Other universities are crazed also, but they, to an extent that Oxford blithely and majestically ignores, are related to the Real World; they occupy cities like Manchester or Birmingham or Liverpool, for example. In such cities, the sight of a bespectacled chemist in an academic robe being chased down a cobbled street and pelted with handfuls of flour, obscenely-shaped chocolates and small packets of washing-up liquid might be considered odd, or even in certain areas grounds for physical restraint.


It is the saturation of the city of Oxford with the eccentricities of a student population that is proportionately huge that means no such judgement, save in a passive sort of way, ever occurs. Thus, we are able to live in the Arcadia continually referenced by writers throughout the ages.

However, this is not to say that the ‘Oxford Mania’, as we might call it, is without its downsides. The bizarre relationship between student and tutor, where all of one’s pride, insecurity and sense of self-worth is compressed into an hour long discussion with one of the world’s finest minds, married to a bizarre affection and chivalrous desire to protect one’s own, breeds a special kind of neuroticism not found outside the tutorial system.


Then there is the sheer pressure of work, the amount of books, articles and essays that leaves you short-tempered when an old school friend calls to complain about their thousand-word thesis due in a fortnight. And then there are the exams that shred the summer-term joy from the freshers and instil all third-years with an air of gloom reminiscent of Napoleon on his way back from Moscow. 


Not for nothing are the famous dreaming spires closed to finalists. It’s a curious phenomenon, for such an apparently intelligent bunch we almost seem to self-sabotage. We have all done it, regardless of our apparent brightness – after a week of lazy reading, we’ve ended up hunched over a desk in the library at half-past four in the morning with an attractive cocktail of Red Bull and tar-like coffee in a gradually decomposing cup and a half-finished essay mostly lifted from an obscure Belgian scholar from the fifties.


Surely the most basic self-preservation instincts would strive to prevent this, and the subsequent shame of being dissected alive by one of the world’s most respected scholars. But no, we blunder on, driven by an insane desire to prove ourselves and, lest we forget, the love for our subject that we grudgingly admit still lives, despite the onslaught.


Clearly, the Oxford frame of mind, the supposed aim for all those frantic tourists who throng the city, is a difficult beastie. Without the moderating influence of the outside world, (if not for the BBC News website, I doubt the majority of Oxford would be aware of imminent nuclear holocaust), all our fancies are capable of running wild and free.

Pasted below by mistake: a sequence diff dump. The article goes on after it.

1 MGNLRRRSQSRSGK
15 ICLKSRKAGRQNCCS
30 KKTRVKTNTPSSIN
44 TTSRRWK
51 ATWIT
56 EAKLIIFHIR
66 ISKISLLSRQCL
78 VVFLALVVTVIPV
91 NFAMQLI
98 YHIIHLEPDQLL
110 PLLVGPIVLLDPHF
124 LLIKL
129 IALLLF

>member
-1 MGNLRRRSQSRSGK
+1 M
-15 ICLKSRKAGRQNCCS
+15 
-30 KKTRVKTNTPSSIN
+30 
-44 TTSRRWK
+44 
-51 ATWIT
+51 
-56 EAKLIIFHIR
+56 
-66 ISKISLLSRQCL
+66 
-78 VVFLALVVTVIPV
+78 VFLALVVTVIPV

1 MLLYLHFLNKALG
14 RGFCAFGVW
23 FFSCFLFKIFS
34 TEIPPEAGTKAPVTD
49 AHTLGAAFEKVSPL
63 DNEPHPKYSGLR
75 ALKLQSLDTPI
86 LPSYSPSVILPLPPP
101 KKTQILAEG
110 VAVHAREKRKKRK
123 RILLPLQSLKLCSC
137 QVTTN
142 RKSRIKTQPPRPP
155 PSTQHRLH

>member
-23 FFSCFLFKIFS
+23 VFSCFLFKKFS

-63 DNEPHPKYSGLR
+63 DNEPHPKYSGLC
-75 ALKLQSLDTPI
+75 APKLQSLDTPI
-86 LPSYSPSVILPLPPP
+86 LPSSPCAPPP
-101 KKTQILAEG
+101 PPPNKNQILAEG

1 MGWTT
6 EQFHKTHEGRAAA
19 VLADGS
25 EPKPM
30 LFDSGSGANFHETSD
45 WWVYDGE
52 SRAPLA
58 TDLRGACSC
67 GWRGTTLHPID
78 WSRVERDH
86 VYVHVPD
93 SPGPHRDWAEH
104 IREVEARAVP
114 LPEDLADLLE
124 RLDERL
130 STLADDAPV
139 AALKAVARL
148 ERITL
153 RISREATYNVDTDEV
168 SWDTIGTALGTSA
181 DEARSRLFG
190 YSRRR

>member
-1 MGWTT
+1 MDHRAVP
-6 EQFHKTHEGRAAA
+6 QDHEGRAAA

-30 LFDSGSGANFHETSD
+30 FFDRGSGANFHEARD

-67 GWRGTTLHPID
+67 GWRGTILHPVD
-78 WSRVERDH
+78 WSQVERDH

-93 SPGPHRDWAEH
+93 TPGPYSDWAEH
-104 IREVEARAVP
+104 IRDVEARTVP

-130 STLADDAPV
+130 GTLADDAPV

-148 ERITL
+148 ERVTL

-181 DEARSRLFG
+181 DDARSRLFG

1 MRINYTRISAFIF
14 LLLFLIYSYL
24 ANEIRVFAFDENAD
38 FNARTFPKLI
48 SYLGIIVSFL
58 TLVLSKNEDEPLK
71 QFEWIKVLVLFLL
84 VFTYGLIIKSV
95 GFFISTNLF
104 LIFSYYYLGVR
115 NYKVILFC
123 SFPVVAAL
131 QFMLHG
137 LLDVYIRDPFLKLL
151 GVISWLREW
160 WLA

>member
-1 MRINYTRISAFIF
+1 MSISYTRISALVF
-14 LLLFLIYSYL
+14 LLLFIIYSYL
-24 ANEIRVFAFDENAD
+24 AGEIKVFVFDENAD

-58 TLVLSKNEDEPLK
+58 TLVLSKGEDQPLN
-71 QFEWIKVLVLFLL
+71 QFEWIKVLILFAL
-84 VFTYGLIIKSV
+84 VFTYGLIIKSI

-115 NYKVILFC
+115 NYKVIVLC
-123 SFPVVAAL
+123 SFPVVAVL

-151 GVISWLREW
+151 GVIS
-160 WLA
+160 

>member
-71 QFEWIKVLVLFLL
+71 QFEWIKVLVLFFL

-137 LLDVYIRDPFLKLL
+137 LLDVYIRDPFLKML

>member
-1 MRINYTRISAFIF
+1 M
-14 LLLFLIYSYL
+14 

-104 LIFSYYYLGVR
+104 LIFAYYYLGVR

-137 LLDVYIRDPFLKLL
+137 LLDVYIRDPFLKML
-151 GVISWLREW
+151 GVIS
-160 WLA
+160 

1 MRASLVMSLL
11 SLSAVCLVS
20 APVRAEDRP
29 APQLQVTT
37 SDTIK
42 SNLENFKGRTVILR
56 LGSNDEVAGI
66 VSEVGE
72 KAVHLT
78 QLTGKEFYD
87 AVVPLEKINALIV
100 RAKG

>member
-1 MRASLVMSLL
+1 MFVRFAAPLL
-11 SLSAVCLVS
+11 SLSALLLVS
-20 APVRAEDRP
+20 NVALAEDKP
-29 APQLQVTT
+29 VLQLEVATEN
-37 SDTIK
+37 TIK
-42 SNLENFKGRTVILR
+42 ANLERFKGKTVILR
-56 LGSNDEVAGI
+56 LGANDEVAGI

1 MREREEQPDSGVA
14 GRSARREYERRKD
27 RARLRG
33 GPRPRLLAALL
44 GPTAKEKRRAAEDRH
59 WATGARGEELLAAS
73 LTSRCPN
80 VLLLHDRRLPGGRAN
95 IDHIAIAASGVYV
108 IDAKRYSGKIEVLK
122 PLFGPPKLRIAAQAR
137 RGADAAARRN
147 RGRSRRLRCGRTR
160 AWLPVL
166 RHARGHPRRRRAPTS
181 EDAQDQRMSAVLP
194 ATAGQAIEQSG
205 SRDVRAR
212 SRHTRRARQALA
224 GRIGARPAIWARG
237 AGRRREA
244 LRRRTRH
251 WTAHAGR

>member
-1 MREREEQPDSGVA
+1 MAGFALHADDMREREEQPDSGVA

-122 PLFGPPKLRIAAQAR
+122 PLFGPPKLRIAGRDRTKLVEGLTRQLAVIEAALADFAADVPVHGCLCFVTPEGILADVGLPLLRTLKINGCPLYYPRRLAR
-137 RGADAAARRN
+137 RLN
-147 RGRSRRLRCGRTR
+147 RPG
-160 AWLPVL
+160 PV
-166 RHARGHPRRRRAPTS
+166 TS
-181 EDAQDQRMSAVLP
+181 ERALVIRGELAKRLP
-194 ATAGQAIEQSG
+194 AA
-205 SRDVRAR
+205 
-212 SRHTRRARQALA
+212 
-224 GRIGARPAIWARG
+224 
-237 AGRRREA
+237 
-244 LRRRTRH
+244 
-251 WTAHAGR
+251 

One might bring about the world premiere of an apparently unstageable play, or charge to the parks in homemade chainmail to hit one’s friends with very heavy swords. The parameters of normal behaviour are laxer here, and for the better.


Admittedly, I am not speaking from an entirely objective point of view. From an early age an unhealthy fixation with reading and a romantic disposition that borders on the pathological have combined to create, in what one might call selective logic, the resolution that I too must attend Oxford; Cambridge was never a possibility and was filed away as a nebulous and evil presence, a conclusion only ratified when I finally visited it many years later. This is a city where any peculiarities I possess are accepted or even ignored as entirely normal.


This entire reflection has been prompted, mostly, by the shameless blossoming of the Oxford stereotypes that come with Trinity term. Here, in the most high-pressure term for the majority of the students, any possible outlet is exploited – the ball season, where everyone abandons self-restraint and dignity in revelling that seems to inevitably revolve around the chocolate fountain, or Summer Eights, where on the Saturday the sleepy die-hard cheerleaders are bolstered by what seems a large portion of Oxfordshire and beyond, all of them trumpeting the virtues of management consultancy.


In Trinity, when the weather [periodically] supports the dreams of a thousand garden-party planners, the city finally rises into its position as a dreamlike Arcadia and takes possession of its status as a place apart, and thus it is the time when the glorious weirdness of those who sail in her is allowed to burn brightest.


So yes, Oxford is weird, and Oxford people are weird in a way entirely their own. This is No Bad Thing.


Oxford students, being weird.


Photos: Ian Bhullar

Stylist: Kate Shouesmith

Sub fusc: Models’ own